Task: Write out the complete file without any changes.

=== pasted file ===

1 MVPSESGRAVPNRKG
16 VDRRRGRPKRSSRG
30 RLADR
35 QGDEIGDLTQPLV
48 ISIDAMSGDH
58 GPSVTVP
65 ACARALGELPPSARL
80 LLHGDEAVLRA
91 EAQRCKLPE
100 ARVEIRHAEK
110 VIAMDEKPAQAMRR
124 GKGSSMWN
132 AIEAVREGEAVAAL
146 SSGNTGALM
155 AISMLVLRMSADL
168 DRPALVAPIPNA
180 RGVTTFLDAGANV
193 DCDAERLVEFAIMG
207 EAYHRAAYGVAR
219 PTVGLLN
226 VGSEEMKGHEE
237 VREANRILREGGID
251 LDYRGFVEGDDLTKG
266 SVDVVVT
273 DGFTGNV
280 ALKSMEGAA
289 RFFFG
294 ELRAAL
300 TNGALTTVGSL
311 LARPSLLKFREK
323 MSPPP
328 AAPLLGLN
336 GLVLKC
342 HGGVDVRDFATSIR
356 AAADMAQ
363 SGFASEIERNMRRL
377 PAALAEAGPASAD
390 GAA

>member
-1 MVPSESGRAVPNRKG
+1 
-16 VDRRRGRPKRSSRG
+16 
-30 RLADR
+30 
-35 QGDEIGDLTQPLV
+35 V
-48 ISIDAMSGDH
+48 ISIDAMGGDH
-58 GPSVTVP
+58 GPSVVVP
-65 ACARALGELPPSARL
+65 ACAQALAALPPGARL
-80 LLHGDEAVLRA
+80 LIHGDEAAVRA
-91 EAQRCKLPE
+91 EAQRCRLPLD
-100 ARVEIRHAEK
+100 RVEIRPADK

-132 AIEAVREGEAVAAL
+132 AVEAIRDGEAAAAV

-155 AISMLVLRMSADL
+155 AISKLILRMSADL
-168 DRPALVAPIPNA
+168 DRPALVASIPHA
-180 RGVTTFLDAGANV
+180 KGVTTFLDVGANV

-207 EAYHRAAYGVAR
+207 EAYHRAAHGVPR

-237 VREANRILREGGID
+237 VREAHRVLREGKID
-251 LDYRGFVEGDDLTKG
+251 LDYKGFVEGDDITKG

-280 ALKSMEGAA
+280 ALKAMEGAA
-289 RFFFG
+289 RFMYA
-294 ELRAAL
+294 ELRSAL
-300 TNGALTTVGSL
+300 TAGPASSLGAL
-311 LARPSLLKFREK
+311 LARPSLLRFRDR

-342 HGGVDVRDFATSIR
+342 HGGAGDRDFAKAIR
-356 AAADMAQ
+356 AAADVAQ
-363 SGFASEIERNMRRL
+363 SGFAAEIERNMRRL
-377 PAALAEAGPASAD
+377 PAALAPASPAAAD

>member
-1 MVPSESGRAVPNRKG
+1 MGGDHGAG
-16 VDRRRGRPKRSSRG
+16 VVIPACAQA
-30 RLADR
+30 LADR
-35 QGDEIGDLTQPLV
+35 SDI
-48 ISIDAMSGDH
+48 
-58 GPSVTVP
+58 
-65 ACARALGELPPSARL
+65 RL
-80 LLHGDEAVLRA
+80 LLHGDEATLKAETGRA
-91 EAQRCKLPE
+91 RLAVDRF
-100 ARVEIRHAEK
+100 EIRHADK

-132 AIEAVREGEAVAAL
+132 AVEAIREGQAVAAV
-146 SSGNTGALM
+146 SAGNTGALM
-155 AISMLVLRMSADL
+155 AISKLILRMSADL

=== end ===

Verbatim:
1 MVPSESGRAVPNRKG
16 VDRRRGRPKRSSRG
30 RLADR
35 QGDEIGDLTQPLV
48 ISIDAMSGDH
58 GPSVTVP
65 ACARALGELPPSARL
80 LLHGDEAVLRA
91 EAQRCKLPE
100 ARVEIRHAEK
110 VIAMDEKPAQAMRR
124 GKGSSMWN
132 AIEAVREGEAVAAL
146 SSGNTGALM
155 AISMLVLRMSADL
168 DRPALVAPIPNA
180 RGVTTFLDAGANV
193 DCDAERLVEFAIMG
207 EAYHRAAYGVAR
219 PTVGLLN
226 VGSEEMKGHEE
237 VREANRILREGGID
251 LDYRGFVEGDDLTKG
266 SVDVVVT
273 DGFTGNV
280 ALKSMEGAA
289 RFFFG
294 ELRAAL
300 TNGALTTVGSL
311 LARPSLLKFREK
323 MSPPP
328 AAPLLGLN
336 GLVLKC
342 HGGVDVRDFATSIR
356 AAADMAQ
363 SGFASEIERNMRRL
377 PAALAEAGPASAD
390 GAA

>member
-1 MVPSESGRAVPNRKG
+1 
-16 VDRRRGRPKRSSRG
+16 
-30 RLADR
+30 
-35 QGDEIGDLTQPLV
+35 V
-48 ISIDAMSGDH
+48 ISIDAMGGDH
-58 GPSVTVP
+58 GPSVVVP
-65 ACARALGELPPSARL
+65 ACAQALAALPPGARL
-80 LLHGDEAVLRA
+80 LIHGDEAAVRA
-91 EAQRCKLPE
+91 EAQRCRLPLD
-100 ARVEIRHAEK
+100 RVEIRPADK

-132 AIEAVREGEAVAAL
+132 AVEAIRDGEAAAAV

-155 AISMLVLRMSADL
+155 AISKLILRMSADL
-168 DRPALVAPIPNA
+168 DRPALVASIPHA
-180 RGVTTFLDAGANV
+180 KGVTTFLDVGANV

-207 EAYHRAAYGVAR
+207 EAYHRAAHGVPR

-237 VREANRILREGGID
+237 VREAHRVLREGKID
-251 LDYRGFVEGDDLTKG
+251 LDYKGFVEGDDITKG

-280 ALKSMEGAA
+280 ALKAMEGAA
-289 RFFFG
+289 RFMYA
-294 ELRAAL
+294 ELRSAL
-300 TNGALTTVGSL
+300 TAGPASSLGAL
-311 LARPSLLKFREK
+311 LARPSLLRFRDR

-342 HGGVDVRDFATSIR
+342 HGGAGDRDFAKAIR
-356 AAADMAQ
+356 AAADVAQ
-363 SGFASEIERNMRRL
+363 SGFAAEIERNMRRL
-377 PAALAEAGPASAD
+377 PAALAPASPAAAD

>member
-1 MVPSESGRAVPNRKG
+1 MGGDHGAG
-16 VDRRRGRPKRSSRG
+16 VVIPACAQA
-30 RLADR
+30 LADR
-35 QGDEIGDLTQPLV
+35 SDI
-48 ISIDAMSGDH
+48 
-58 GPSVTVP
+58 
-65 ACARALGELPPSARL
+65 RL
-80 LLHGDEAVLRA
+80 LLHGDEATLKAETGRA
-91 EAQRCKLPE
+91 RLAVDRF
-100 ARVEIRHAEK
+100 EIRHADK

-132 AIEAVREGEAVAAL
+132 AVEAIREGQAVAAV
-146 SSGNTGALM
+146 SAGNTGALM
-155 AISMLVLRMSADL
+155 AISKLILRMSADL